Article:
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It is customary to point that one does not escape Hegel’s dialectic easily: opposition (or trying to negate) dialectic would still amount to be playing its game, since negation is a necessary step to dialectical progress. That’s a logical or an epistemological problem.

A political equivalent is found in the process by which counter-culture is co-opted (or absorbed, or recuperated) precisely by that against which it revolts, the contradiction (or opposition) being solved in the emergence of a new market or a new economy (such is Che on the tote bag).

Hence, one would tend to think that there is something akin to a “dialectical capitalism” at work in the way with which counter-culture is commodified. This reading, I believe, goes against the idea that a “dialectical materialism” could brought capitalism to the point of rupture and revolution. Instead, it seems that a dialectical movement drives capitalism forward, assuring its progress.

Fredric Jameson wrote on this specific problem in “The Cultural Logic of Late Capitalism” (first published in 1984 in The New Left Review, included in his book Postmodernism in 1991, as the first chapter). Another interesting summary of the problem is provided by John Holloway, Fernando Matamoros and Sergio Tischler in their introduction to Negativity and Revolution: Adorno and Political Activism:

The rejection of dialectics focuses principally on two related points. It is argued that dialectical thought leads to closure rather than openness. The typical Hegelian triad of thesis–antithesis–synthesis ends in a closing synthesis, which provides the basis of a view of history as a series of stages or steps. The synthesis is a reconciliation of opposites, the establishment, in other words, of a new modus vivendi between labour and capital.

I provided the example of counter-culture, but other examples could be mobilized as well. For example, it is argued that capitalism function on the premise of private property (thesis). Against this, initiatives to promote “openness” and “sharing” (e.g. open software, social sharing platforms) were developed (anti-thesis). The market can adapt by turning the sharing model into a productive economy (synthesis). This is merely an example, its validity remains open to debate.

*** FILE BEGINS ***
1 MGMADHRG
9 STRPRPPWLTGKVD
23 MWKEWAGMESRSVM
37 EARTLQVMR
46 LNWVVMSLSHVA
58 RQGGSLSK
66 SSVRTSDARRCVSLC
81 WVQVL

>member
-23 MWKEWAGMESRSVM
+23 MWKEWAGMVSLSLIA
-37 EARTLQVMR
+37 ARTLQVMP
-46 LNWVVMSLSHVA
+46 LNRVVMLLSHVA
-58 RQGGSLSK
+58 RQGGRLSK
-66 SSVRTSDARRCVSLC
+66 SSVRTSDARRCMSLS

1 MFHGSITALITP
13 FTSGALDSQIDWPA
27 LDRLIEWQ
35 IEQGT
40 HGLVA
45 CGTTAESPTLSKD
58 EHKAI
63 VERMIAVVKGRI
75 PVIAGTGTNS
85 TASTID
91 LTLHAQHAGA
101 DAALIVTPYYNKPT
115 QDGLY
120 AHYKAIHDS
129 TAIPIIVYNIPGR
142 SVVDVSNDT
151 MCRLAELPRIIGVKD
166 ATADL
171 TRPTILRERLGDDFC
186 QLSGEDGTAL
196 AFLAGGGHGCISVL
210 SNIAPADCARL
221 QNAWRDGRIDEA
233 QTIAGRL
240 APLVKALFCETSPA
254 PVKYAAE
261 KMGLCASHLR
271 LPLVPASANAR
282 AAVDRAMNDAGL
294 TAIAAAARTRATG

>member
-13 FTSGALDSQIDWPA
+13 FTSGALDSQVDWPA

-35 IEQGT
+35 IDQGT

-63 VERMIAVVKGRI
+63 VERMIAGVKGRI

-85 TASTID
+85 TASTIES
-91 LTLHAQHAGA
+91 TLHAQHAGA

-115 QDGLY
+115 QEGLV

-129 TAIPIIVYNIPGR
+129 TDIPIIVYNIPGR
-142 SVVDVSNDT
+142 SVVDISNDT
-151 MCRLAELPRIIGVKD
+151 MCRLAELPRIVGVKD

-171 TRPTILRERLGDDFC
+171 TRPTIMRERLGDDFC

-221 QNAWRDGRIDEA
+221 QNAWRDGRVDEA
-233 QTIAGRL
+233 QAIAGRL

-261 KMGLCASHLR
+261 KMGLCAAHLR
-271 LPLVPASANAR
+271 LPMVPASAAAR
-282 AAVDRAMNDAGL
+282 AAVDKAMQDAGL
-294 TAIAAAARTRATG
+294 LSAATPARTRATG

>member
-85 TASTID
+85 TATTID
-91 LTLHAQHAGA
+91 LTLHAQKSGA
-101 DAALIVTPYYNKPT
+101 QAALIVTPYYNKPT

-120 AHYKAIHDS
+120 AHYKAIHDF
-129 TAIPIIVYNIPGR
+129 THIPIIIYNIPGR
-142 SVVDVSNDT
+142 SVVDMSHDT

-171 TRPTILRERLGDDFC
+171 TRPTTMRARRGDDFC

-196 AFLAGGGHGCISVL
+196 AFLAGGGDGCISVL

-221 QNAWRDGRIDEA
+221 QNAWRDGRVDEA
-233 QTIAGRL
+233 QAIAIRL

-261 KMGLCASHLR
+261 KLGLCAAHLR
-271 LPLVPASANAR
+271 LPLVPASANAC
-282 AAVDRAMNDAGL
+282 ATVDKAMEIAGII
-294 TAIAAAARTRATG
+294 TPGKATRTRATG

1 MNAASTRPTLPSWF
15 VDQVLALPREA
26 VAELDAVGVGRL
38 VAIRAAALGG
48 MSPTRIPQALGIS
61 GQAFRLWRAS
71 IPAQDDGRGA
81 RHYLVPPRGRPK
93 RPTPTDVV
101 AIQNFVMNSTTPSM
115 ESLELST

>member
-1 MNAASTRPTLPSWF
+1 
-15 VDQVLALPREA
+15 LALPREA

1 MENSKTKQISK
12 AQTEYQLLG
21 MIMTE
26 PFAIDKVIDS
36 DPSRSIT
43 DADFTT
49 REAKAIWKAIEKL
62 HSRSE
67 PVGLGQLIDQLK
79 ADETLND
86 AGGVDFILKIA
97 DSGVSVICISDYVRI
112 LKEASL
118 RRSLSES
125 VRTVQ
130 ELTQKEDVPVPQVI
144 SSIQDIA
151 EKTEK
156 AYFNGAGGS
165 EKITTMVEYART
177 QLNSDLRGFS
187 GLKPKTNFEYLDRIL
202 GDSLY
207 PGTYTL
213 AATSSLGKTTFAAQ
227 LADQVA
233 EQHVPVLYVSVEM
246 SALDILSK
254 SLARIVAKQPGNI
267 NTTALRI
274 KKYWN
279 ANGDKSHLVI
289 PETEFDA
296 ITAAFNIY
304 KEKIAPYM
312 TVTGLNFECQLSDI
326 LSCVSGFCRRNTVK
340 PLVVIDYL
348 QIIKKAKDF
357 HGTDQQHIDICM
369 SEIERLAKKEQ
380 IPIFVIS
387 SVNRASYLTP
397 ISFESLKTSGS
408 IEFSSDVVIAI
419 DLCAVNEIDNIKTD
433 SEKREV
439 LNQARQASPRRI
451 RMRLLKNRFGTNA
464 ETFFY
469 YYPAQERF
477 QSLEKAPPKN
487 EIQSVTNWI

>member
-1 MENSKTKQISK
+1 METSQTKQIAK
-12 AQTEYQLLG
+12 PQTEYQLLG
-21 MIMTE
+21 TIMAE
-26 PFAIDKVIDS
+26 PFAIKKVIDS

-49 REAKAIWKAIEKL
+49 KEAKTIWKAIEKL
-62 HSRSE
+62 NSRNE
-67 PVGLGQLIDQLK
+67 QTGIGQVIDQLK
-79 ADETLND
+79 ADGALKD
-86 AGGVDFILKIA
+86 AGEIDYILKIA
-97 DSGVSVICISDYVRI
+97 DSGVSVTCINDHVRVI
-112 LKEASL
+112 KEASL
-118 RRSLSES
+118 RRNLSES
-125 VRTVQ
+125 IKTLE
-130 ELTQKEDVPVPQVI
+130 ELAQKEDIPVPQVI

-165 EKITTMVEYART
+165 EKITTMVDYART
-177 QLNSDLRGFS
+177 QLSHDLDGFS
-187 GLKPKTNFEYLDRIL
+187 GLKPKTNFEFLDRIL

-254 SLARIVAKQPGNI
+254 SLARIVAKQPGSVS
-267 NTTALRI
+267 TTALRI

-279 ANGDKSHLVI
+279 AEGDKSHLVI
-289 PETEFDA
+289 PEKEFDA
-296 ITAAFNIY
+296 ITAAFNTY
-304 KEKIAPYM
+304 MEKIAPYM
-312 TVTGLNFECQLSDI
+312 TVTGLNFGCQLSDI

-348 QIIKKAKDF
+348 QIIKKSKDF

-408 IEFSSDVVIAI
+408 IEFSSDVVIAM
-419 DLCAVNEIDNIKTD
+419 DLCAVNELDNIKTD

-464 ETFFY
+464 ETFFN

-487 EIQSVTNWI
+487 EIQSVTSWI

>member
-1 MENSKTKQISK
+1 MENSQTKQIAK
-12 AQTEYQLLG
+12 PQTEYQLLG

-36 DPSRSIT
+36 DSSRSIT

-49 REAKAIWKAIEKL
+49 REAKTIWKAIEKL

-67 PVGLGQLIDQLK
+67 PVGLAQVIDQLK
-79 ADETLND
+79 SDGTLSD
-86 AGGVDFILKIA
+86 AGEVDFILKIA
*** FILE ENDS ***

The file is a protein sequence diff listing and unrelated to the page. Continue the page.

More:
My question instead is the following: Are there dialectical interpretations exploring the capacity of capitalism to absorb what is set to contradict or to opposite it, and using it for its own development/progress? Does the cooptation of counter-culter into a new form of cultural economy (for example) has been described in a dialectical way by authors? Any suggestion would be appreciate.

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    While all this sounds fascinating (and I might get the holloway et al book you linked), what is the question? – mart Jul 21 '15 at 8:52
  • Are there dialectical interpretations exploring the capacity of capitalism to absorb what is set to contradict or to opposite it, and using it for its own development/progress? Does the cooptation of counter-culter into a new form of cultural economy, for example, has been described as sublation? – Parneix Jul 21 '15 at 11:26
  • @Parneix Please edit your post to clearly state that question. – gerrit Jul 21 '15 at 13:12
  • I edited the question so that question stands more clearly. Thank you for your feedback! – Parneix Jul 21 '15 at 14:41
  • I'm tempted to flag this to be migrated to Philosophy.SE, but I suppose it's ontopic here as well. – user4012 Jul 27 '15 at 3:07
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That’s pretty much what I was looking for. I still wonder if there are other analysis like it, but that’s a good point to start:

The capitalist dialectic in simple terms can be seen as the mirror image of the Marxist dialectic: Marxism states that socialism cannot be achieved from a rural society until it has become industrialized by capitalism; the capitalist dialectic postulates that capitalism can be more effectively achieved if a rural society is first industrialized by the dictatorial methods of socialism.

Bolton, Kerry R (2010). “Socialism, Revolution and Capitalist Dialectics”, Foreign Policy Journal, May 4th.

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